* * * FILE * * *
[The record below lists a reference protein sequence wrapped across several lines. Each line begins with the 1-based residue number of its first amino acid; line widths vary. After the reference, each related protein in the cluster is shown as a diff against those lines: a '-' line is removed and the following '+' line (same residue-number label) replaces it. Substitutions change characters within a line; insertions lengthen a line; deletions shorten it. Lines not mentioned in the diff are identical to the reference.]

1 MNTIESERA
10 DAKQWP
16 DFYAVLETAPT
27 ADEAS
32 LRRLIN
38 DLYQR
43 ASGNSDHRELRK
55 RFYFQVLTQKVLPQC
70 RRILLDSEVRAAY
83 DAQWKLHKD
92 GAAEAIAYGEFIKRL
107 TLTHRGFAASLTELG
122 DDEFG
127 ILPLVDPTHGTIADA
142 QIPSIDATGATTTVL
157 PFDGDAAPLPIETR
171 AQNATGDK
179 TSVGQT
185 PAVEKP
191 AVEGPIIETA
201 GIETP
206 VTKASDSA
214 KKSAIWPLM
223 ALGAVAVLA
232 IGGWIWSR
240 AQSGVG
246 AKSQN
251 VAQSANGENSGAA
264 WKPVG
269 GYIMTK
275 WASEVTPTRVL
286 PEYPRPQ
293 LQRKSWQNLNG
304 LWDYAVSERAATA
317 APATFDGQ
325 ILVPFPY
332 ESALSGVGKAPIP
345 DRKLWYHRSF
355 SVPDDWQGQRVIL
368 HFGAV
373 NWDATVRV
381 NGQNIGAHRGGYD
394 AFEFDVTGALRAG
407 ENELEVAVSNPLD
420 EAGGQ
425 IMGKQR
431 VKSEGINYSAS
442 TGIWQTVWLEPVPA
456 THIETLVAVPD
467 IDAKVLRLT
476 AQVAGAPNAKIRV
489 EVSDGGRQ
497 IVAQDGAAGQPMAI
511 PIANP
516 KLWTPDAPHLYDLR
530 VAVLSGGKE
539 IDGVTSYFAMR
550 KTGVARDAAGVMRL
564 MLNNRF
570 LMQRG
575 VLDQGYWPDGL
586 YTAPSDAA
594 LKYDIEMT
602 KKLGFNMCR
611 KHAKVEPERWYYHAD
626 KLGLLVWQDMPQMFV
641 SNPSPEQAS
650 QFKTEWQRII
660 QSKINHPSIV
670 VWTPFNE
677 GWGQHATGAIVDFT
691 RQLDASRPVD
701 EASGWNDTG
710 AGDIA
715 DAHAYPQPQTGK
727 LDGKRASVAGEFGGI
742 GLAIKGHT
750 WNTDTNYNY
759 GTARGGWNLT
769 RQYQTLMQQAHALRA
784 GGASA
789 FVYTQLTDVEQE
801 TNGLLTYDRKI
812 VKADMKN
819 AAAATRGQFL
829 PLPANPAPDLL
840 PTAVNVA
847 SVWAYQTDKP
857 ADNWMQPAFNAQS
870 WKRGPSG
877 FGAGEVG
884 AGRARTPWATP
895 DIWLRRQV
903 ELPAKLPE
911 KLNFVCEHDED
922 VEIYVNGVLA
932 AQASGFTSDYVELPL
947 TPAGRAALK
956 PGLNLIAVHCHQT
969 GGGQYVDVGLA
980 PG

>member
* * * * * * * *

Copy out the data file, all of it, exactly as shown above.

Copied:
[The record below lists a reference protein sequence wrapped across several lines. Each line begins with the 1-based residue number of its first amino acid; line widths vary. After the reference, each related protein in the cluster is shown as a diff against those lines: a '-' line is removed and the following '+' line (same residue-number label) replaces it. Substitutions change characters within a line; insertions lengthen a line; deletions shorten it. Lines not mentioned in the diff are identical to the reference.]

1 MNTIESERA
10 DAKQWP
16 DFYAVLETAPT
27 ADEAS
32 LRRLIN
38 DLYQR
43 ASGNSDHRELRK
55 RFYFQVLTQKVLPQC
70 RRILLDSEVRAAY
83 DAQWKLHKD
92 GAAEAIAYGEFIKRL
107 TLTHRGFAASLTELG
122 DDEFG
127 ILPLVDPTHGTIADA
142 QIPSIDATGATTTVL
157 PFDGDAAPLPIETR
171 AQNATGDK
179 TSVGQT
185 PAVEKP
191 AVEGPIIETA
201 GIETP
206 VTKASDSA
214 KKSAIWPLM
223 ALGAVAVLA
232 IGGWIWSR
240 AQSGVG
246 AKSQN
251 VAQSANGENSGAA
264 WKPVG
269 GYIMTK
275 WASEVTPTRVL
286 PEYPRPQ
293 LQRKSWQNLNG
304 LWDYAVSERAATA
317 APATFDGQ
325 ILVPFPY
332 ESALSGVGKAPIP
345 DRKLWYHRSF
355 SVPDDWQGQRVIL
368 HFGAV
373 NWDATVRV
381 NGQNIGAHRGGYD
394 AFEFDVTGALRAG
407 ENELEVAVSNPLD
420 EAGGQ
425 IMGKQR
431 VKSEGINYSAS
442 TGIWQTVWLEPVPA
456 THIETLVAVPD
467 IDAKVLRLT
476 AQVAGAPNAKIRV
489 EVSDGGRQ
497 IVAQDGAAGQPMAI
511 PIANP
516 KLWTPDAPHLYDLR
530 VAVLSGGKE
539 IDGVTSYFAMR
550 KTGVARDAAGVMRL
564 MLNNRF
570 LMQRG
575 VLDQGYWPDGL
586 YTAPSDAA
594 LKYDIEMT
602 KKLGFNMCR
611 KHAKVEPERWYYHAD
626 KLGLLVWQDMPQMFV
641 SNPSPEQAS
650 QFKTEWQRII
660 QSKINHPSIV
670 VWTPFNE
677 GWGQHATGAIVDFT
691 RQLDASRPVD
701 EASGWNDTG
710 AGDIA
715 DAHAYPQPQTGK
727 LDGKRASVAGEFGGI
742 GLAIKGHT
750 WNTDTNYNY
759 GTARGGWNLT
769 RQYQTLMQQAHALRA
784 GGASA
789 FVYTQLTDVEQE
801 TNGLLTYDRKI
812 VKADMKN
819 AAAATRGQFL
829 PLPANPAPDLL
840 PTAVNVA
847 SVWAYQTDKP
857 ADNWMQPAFNAQS
870 WKRGPSG
877 FGAGEVG
884 AGRARTPWATP
895 DIWLRRQV
903 ELPAKLPE
911 KLNFVCEHDED
922 VEIYVNGVLA
932 AQASGFTSDYVELPL
947 TPAGRAALK
956 PGLNLIAVHCHQT
969 GGGQYVDVGLA
980 PG

>member